By Vicky Anscombe on 02 July 2015

If you’re new to travelling and you’d like to see the world, you’re probably wondering where to start first.

We’ve asked some seasoned backpackers about their favourite holiday destinations, and why they love them so much; so, if you’re looking for ideas, here are the countries and places that they recommend.

Jon Chappell, PhD student:

Taiwan is an excellent place to visit because it is probably the most ignored and misunderstood country in Asia.

Anyone with toys or clothes from the 1980s will think of Taiwan as an endless array of industrial smoke belching factories; in fact, the island, a post-industrial economy richer per-head than the UK, is mostly covered in stunning scenery, from waterfalls flowing through wild rainforest to jutting mountain peaks with sheer drops into the ocean.

Culturally, the island is also diverse. Taipei, the island’s vibrant capital, is regularly voted as having the best street food on the planet and is home to world-beating museums and galleries. At the same time, indigenous groups maintain distinctive and protected lifestyles in the island’s mountainous interior. Whether you want to explore the wilderness or Chinese and wider Asian cultures, Taiwan is your place.


Tom Bourlet, Travel blogger at

My best location? It would have to be Peru. Deciding on an exact place in Peru is a bit more difficult, as I have about three, but the first one is Huacachina - an oasis in the middle of the desert. You go dune buggying and sandboarding during the day, then drink in the bars in the evening with all the other travellers.

My second favourite spot in Peru is Cusco, the place you stay before heading to Machu Picchu. I originally planned on just staying for a couple of days, however, other travellers had given me a heads up that I would fall in love with the area. They definitely weren't wrong! While travelling across South America I only found around three spots I could live in forever and this was one of them.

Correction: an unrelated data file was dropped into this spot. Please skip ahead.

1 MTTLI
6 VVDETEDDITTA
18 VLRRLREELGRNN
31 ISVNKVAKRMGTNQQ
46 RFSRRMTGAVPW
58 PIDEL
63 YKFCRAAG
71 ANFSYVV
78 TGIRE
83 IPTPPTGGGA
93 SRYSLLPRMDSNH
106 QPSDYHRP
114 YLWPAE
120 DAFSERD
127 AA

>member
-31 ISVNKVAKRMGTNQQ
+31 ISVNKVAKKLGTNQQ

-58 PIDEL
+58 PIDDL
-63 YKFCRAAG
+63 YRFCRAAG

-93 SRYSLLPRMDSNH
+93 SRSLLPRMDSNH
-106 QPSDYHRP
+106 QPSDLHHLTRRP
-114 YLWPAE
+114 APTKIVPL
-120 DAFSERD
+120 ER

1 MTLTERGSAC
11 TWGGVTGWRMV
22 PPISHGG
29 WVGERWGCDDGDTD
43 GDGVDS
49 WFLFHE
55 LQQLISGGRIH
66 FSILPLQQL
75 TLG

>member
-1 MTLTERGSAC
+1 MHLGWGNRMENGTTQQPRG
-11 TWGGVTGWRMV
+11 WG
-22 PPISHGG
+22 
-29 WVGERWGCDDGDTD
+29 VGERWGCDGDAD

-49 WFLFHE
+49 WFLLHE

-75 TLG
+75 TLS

The final spot, unsurprisingly, was Machu Picchu, for the truly breathtaking view. The journey is half the fun, as I took the jungle trek, which included a zip wire, mountain biking and white water rafting.

Machu Picchu

Lynsey Frost, voiceover artist

In late 2014 I went to Myanmar (Burma). I wasn't entirely sure what to expect but I knew that this country had only recently opened its doors to tourism and that it was considered therefore to be a country fairly untouched by the rest of the world.

It has a lot in common with Vietnam and Thailand in terms of its culture, religion and the way in which the landscape looks - but this is an untouched version. A place that only recently was invaded by Coca Cola and a place that is due to get its first McDonalds later this year. The locals seemed pretty excited to tell me this when I visited, and I smiled sweetly even though I thought this a horrendous turn of events.

Young monk

Visiting Myanmar is to witness a country change at lightning speed as all forms of Western culture pour in. It’s amazing to see, but also slightly sad. Half of the people there still wear their traditional dress and some are starting to wear jeans and Levi's t-shirts. Lots of people still commute by cart pulled by a huge cow, while others in the main cities now have obscure little cars. The internet has just arrived and every hotel I stayed in had WiFi access, which apparently was unavailable just two months prior to my visit.

If you go, make sure you visit Inle Lake with its one-legged fishermen (they have two legs, but use one to work the net and steer the boat, so stand always on just the one leg) and Bagan, with its thousands of ancient temples. It’s genuinely breathtaking stuff. My main advice? Get there quickly before everything changes.

Liam Bennett, teacher

I really rate Istanbul; this place is crazy. From the way the locals drive to the hustle and bustle of the Grand Bazaar, Istanbul has everything. The calls to prayer, four times a day, echo across the city, while oil tankers pass through the Bosphorous. Don't think you'll find alcohol here easily - the locals prefer tea in tiny mugs, and spend their days playing chess and smoking heavy Turkish cigars. Be sure to check out Hagia Sofia and the Blue Mosque - remember to take off your shoes!


Jana Bakunina, blogger at

The most special place I have ever been to is Antarctica.

It was a 10-day voyage from Argentina's Ushuaia. We stopped at various islands and then landed at the Antarctic peninsula; it was paradise for photographers with icebergs, penguins and seals. My top tip would be to stop at the Ukrainian research station and sample homemade vodka; a lady leaving her bra at the bar gets a free shot...


Image credits: Supplied, with thanks to Flickr, Andreas KambanisLuke MaDaniel MacielStaffan Scherz and Moyan Brenn

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